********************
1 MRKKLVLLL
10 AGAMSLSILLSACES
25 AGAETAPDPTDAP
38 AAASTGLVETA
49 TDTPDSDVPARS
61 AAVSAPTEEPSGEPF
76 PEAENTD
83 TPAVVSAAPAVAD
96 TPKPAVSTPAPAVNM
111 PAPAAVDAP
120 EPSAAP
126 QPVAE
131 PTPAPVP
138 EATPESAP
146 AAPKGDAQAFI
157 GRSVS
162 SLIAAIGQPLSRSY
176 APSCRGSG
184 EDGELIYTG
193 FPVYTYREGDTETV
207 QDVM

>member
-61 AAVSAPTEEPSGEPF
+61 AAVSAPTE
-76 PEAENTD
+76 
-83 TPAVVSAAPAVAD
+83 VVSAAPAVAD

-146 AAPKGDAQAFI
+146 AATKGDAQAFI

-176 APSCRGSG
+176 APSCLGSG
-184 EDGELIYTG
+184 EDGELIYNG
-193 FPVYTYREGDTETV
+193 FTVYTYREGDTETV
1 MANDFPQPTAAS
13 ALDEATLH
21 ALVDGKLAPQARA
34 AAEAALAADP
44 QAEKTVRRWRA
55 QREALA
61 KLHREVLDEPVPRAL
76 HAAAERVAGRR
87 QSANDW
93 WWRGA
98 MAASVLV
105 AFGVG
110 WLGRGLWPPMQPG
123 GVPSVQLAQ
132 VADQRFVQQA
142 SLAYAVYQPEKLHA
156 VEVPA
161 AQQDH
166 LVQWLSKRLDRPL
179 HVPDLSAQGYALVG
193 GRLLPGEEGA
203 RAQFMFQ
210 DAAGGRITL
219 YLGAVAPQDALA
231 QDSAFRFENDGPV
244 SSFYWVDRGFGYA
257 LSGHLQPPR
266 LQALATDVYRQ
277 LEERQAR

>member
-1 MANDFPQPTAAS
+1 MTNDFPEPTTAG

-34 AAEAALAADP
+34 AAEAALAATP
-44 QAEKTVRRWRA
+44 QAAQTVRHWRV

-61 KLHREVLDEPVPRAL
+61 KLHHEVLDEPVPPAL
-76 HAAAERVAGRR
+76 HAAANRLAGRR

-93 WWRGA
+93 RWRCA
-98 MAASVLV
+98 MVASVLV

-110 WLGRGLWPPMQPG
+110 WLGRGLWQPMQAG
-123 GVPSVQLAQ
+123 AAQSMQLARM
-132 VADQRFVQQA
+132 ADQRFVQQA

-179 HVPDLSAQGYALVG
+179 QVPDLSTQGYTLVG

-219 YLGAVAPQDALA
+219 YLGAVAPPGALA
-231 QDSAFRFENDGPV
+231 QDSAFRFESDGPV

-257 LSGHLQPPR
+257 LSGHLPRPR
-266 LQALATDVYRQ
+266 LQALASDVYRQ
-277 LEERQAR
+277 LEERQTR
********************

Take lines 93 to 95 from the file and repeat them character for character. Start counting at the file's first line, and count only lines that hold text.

-257 LSGHLQPPR
+257 LSGHLPRPR
-266 LQALATDVYRQ